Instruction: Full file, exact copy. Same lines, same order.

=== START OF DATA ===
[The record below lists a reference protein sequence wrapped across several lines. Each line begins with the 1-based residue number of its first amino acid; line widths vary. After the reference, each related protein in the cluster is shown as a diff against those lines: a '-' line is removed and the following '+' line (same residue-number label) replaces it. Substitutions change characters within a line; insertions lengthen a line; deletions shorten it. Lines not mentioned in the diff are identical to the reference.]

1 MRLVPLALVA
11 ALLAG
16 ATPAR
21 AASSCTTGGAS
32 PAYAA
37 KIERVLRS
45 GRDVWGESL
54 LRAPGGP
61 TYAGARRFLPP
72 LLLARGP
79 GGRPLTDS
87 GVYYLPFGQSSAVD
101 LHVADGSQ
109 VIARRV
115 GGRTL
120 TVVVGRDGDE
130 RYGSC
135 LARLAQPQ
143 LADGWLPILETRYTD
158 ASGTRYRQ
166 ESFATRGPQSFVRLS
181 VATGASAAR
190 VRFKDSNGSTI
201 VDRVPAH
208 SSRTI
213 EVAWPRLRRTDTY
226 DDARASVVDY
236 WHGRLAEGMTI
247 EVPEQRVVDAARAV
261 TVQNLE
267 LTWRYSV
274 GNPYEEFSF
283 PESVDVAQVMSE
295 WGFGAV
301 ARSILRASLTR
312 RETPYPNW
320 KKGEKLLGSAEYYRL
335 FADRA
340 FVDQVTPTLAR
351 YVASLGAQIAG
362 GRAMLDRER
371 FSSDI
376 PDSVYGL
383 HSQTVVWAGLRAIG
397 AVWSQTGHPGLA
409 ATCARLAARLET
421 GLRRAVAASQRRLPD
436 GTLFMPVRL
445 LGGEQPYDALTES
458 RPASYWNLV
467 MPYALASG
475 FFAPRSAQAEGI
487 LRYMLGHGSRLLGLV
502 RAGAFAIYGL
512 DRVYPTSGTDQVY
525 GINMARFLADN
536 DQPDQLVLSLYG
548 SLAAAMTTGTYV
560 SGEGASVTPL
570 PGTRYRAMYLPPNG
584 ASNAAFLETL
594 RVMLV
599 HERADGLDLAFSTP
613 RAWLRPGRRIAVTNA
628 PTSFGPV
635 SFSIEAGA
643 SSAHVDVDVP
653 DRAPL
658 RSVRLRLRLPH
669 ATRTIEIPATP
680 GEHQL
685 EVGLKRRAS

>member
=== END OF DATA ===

[The record below lists a reference protein sequence wrapped across several lines. Each line begins with the 1-based residue number of its first amino acid; line widths vary. After the reference, each related protein in the cluster is shown as a diff against those lines: a '-' line is removed and the following '+' line (same residue-number label) replaces it. Substitutions change characters within a line; insertions lengthen a line; deletions shorten it. Lines not mentioned in the diff are identical to the reference.]

1 MRLVPLALVA
11 ALLAG
16 ATPAR
21 AASSCTTGGAS
32 PAYAA
37 KIERVLRS
45 GRDVWGESL
54 LRAPGGP
61 TYAGARRFLPP
72 LLLARGP
79 GGRPLTDS
87 GVYYLPFGQSSAVD
101 LHVADGSQ
109 VIARRV
115 GGRTL
120 TVVVGRDGDE
130 RYGSC
135 LARLAQPQ
143 LADGWLPILETRYTD
158 ASGTRYRQ
166 ESFATRGPQSFVRLS
181 VATGASAAR
190 VRFKDSNGSTI
201 VDRVPAH
208 SSRTI
213 EVAWPRLRRTDTY
226 DDARASVVDY
236 WHGRLAEGMTI
247 EVPEQRVVDAARAV
261 TVQNLE
267 LTWRYSV
274 GNPYEEFSF
283 PESVDVAQVMSE
295 WGFGAV
301 ARSILRASLTR
312 RETPYPNW
320 KKGEKLLGSAEYYRL
335 FADRA
340 FVDQVTPTLAR
351 YVASLGAQIAG
362 GRAMLDRER
371 FSSDI
376 PDSVYGL
383 HSQTVVWAGLRAIG
397 AVWSQTGHPGLA
409 ATCARLAARLET
421 GLRRAVAASQRRLPD
436 GTLFMPVRL
445 LGGEQPYDALTES
458 RPASYWNLV
467 MPYALASG
475 FFAPRSAQAEGI
487 LRYMLGHGSRLLGLV
502 RAGAFAIYGL
512 DRVYPTSGTDQVY
525 GINMARFLADN
536 DQPDQLVLSLYG
548 SLAAAMTTGTYV
560 SGEGASVTPL
570 PGTRYRAMYLPPNG
584 ASNAAFLETL
594 RVMLV
599 HERADGLDLAFSTP
613 RAWLRPGRRIAVTNA
628 PTSFGPV
635 SFSIEAGA
643 SSAHVDVDVP
653 DRAPL
658 RSVRLRLRLPH
669 ATRTIEIPATP
680 GEHQL
685 EVGLKRRAS

>member